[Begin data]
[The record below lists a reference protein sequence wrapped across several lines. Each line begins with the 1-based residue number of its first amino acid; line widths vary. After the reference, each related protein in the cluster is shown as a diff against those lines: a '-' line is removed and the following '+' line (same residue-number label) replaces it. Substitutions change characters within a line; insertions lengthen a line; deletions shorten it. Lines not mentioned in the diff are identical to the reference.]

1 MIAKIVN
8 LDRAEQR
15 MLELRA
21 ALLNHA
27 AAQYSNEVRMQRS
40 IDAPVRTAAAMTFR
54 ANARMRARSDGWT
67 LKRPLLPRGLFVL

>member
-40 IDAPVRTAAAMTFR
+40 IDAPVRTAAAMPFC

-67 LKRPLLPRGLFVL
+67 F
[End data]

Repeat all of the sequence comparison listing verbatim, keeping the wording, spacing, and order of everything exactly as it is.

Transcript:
[The record below lists a reference protein sequence wrapped across several lines. Each line begins with the 1-based residue number of its first amino acid; line widths vary. After the reference, each related protein in the cluster is shown as a diff against those lines: a '-' line is removed and the following '+' line (same residue-number label) replaces it. Substitutions change characters within a line; insertions lengthen a line; deletions shorten it. Lines not mentioned in the diff are identical to the reference.]

1 MIAKIVN
8 LDRAEQR
15 MLELRA
21 ALLNHA
27 AAQYSNEVRMQRS
40 IDAPVRTAAAMTFR
54 ANARMRARSDGWT
67 LKRPLLPRGLFVL

>member
-40 IDAPVRTAAAMTFR
+40 IDAPVRTAAAMPFC

-67 LKRPLLPRGLFVL
+67 F